Moscow Rules, Daniel Silva, G P Putnam's Sons, 2008, 425 pp
Another great thriller in the Gabriel Allon series. This time the Israeli assassin gets mixed up with an evil arms dealer in early 21st century Russia. In the post-communist years of gangsters and oil wealth, former KGB personnel are cashing in while using the same old techniques. Gabriel is forced to learn the Moscow rules of espionage.
Ivan Kharkov is about to deliver a huge shipment of deadly weapons to al-Qaeda which will be used for terror attacks against major cities, more deadly than 9/11.
Gabriel goes to Moscow due to the death of a journalist who was critical of the Kremlin. Her newspaper's publisher had requested a meeting with Allon. While he is there, undercover, Karkov's wife approaches him with a deadly proposition.
It takes Silva quite a few chapters to set the scene and introduce all the characters but the tension builds and once Gabriel gets to Russia I was convinced I was reading a realistic portrayal of conditions there in the early Putin years.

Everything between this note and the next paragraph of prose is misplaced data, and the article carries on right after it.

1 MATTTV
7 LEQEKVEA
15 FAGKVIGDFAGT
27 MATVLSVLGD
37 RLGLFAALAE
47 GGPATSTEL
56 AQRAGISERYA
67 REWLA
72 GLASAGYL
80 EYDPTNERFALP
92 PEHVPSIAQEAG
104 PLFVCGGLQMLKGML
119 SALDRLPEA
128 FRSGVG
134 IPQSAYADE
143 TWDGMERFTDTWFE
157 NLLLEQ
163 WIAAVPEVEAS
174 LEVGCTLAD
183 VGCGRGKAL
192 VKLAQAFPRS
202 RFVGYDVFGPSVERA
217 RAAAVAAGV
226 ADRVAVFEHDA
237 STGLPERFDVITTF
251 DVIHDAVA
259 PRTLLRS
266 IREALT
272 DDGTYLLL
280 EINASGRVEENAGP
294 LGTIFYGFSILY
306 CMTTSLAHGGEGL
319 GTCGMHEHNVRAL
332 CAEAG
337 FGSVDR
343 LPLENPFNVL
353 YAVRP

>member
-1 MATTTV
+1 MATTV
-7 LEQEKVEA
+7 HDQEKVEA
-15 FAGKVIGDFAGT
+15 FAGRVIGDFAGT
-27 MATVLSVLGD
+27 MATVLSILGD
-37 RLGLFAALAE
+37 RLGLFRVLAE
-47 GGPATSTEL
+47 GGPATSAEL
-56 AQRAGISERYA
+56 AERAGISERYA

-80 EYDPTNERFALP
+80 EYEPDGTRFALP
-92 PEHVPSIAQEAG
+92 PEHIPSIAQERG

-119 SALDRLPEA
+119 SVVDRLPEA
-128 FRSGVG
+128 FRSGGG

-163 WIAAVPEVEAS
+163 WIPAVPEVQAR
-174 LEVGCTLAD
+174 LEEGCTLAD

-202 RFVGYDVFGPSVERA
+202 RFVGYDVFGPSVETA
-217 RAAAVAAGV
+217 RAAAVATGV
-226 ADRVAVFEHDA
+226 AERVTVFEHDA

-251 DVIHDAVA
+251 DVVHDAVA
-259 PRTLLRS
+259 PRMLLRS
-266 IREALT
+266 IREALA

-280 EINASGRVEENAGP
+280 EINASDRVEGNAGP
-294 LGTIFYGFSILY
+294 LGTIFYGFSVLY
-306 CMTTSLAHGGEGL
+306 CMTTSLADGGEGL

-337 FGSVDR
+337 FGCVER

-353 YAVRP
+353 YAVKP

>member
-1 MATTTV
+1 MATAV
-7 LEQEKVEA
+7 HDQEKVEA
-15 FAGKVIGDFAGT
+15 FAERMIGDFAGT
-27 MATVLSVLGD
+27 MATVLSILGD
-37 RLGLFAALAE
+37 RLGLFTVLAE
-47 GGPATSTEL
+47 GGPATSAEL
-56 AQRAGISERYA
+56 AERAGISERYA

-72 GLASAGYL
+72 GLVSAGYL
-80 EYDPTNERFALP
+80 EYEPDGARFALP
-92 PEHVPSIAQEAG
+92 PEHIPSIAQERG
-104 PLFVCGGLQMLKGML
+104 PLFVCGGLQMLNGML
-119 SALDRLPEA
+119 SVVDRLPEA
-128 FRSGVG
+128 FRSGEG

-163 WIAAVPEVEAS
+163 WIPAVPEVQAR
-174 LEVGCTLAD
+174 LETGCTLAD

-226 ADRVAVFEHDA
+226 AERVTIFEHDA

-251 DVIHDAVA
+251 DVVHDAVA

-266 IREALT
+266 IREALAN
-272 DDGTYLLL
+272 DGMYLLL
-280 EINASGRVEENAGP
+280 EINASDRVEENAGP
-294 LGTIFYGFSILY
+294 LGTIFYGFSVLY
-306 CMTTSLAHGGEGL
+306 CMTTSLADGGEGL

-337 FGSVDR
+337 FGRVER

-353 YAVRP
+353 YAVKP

As always, Daniel Silva was a few steps ahead of our times. I read an interview concerning how he keeps writing about incidents similar to what eventually happens in the real world. His answers were eye-opening. I suppose those of you who avidly follow good news reporting can also read between the lines.
Moscow Rules is Silva's 8th in the series. His latest, The New Girl, #19, came out just the other day. If I could read one a month, I could be caught up by the time his next one comes out. It is tempting.